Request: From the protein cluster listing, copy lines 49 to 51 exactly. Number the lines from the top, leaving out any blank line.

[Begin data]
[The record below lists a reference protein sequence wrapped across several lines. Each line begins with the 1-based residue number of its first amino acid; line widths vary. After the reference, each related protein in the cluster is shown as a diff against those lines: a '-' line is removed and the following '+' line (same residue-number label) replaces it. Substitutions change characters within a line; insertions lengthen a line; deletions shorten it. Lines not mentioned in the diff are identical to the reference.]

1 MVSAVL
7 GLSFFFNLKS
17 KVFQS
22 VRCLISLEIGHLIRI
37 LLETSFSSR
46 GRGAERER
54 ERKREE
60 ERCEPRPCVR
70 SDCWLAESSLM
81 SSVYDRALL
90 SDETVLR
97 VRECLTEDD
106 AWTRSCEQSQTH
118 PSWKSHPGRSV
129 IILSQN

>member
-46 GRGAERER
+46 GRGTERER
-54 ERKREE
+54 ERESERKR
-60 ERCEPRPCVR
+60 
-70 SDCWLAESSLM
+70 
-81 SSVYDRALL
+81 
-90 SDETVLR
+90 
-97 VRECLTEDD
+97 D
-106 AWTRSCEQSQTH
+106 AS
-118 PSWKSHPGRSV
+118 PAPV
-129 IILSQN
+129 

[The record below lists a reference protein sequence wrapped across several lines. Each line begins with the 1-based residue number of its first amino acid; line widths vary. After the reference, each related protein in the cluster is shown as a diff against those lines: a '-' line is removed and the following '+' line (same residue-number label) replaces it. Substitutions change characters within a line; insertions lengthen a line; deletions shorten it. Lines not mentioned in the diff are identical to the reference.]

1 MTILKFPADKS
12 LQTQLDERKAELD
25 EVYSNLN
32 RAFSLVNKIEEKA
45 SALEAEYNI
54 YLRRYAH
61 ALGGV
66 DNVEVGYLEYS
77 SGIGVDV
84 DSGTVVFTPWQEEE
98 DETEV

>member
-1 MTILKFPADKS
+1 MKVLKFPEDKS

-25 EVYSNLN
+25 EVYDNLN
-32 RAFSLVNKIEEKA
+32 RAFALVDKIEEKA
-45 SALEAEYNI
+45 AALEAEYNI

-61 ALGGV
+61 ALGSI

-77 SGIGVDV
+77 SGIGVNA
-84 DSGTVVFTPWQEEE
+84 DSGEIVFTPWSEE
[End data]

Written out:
98 DETEV

>member
-1 MTILKFPADKS